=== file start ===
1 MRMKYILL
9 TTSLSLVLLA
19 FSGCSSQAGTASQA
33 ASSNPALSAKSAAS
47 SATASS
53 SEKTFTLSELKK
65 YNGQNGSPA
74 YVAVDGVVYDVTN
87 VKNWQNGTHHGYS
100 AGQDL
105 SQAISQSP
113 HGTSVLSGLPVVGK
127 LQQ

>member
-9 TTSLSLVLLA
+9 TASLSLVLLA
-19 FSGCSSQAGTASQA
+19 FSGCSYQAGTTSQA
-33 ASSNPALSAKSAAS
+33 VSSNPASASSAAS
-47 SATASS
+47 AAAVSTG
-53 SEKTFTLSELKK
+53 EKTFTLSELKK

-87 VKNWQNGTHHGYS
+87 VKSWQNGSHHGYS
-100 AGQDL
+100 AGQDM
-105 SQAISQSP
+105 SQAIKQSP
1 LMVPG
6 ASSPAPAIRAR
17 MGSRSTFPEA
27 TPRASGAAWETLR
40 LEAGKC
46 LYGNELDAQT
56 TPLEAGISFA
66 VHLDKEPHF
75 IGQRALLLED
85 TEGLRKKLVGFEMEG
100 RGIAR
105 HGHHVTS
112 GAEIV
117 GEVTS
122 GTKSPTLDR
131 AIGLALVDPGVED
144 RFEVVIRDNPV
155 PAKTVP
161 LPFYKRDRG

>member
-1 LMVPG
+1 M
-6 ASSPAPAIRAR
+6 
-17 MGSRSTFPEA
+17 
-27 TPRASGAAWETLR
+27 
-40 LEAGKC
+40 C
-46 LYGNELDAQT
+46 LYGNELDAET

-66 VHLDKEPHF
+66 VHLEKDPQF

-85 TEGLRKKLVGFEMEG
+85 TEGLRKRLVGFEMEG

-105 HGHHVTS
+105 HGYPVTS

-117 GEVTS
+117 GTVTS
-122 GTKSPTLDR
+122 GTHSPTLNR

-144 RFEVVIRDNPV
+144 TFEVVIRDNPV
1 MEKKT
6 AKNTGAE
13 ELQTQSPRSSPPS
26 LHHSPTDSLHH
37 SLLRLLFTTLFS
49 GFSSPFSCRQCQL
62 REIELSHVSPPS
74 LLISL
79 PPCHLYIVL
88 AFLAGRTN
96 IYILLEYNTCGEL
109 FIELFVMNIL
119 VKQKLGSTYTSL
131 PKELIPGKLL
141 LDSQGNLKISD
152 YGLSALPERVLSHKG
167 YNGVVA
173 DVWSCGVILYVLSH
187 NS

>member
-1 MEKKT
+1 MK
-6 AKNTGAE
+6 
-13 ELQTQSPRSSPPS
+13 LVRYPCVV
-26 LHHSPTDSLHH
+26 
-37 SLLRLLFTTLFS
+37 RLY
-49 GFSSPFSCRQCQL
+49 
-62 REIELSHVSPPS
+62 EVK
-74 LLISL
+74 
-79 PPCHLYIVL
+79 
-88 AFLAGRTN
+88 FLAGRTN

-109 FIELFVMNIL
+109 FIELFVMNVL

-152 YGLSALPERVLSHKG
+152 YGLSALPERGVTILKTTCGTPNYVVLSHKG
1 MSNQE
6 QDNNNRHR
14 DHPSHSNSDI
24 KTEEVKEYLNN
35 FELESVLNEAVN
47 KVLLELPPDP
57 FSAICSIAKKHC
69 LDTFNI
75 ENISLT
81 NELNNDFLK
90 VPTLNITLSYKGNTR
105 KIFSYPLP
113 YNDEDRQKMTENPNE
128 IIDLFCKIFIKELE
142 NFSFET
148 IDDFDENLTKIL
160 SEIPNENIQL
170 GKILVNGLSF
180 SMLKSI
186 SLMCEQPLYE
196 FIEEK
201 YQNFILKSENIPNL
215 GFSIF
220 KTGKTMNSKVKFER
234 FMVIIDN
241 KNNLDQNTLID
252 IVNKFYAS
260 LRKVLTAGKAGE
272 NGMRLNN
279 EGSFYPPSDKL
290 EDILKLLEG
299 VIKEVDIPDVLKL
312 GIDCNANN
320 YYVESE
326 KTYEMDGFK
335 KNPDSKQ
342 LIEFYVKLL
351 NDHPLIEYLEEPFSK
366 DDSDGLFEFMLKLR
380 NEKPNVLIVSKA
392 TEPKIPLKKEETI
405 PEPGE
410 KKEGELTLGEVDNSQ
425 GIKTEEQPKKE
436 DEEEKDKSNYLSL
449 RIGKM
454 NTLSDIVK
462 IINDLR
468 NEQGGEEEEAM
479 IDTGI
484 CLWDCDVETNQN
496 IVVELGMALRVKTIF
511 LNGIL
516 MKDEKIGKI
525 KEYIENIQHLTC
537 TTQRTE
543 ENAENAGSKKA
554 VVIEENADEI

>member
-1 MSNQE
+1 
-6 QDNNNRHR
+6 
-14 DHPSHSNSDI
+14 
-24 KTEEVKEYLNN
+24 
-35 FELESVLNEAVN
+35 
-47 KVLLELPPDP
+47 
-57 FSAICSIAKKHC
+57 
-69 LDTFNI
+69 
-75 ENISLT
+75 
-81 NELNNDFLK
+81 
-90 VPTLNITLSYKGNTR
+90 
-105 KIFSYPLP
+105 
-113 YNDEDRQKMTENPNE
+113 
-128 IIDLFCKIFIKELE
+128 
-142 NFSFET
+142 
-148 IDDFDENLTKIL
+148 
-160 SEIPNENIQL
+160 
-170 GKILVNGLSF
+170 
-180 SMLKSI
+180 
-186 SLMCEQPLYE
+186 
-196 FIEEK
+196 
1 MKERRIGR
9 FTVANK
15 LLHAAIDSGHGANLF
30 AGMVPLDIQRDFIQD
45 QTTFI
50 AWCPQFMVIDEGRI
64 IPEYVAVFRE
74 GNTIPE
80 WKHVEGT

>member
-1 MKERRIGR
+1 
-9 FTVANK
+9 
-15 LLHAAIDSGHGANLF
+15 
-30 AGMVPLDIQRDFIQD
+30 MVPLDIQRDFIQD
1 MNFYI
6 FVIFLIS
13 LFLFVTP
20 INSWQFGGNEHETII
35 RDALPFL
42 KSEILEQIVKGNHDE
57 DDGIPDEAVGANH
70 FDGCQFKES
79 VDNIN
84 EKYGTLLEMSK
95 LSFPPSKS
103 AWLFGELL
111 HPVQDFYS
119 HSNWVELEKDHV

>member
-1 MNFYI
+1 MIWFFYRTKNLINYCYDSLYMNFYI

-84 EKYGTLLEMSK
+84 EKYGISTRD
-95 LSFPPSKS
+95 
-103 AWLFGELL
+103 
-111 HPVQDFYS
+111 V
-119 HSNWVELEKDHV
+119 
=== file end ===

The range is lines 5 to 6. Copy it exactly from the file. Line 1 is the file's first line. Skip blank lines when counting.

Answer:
47 SATASS
53 SEKTFTLSELKK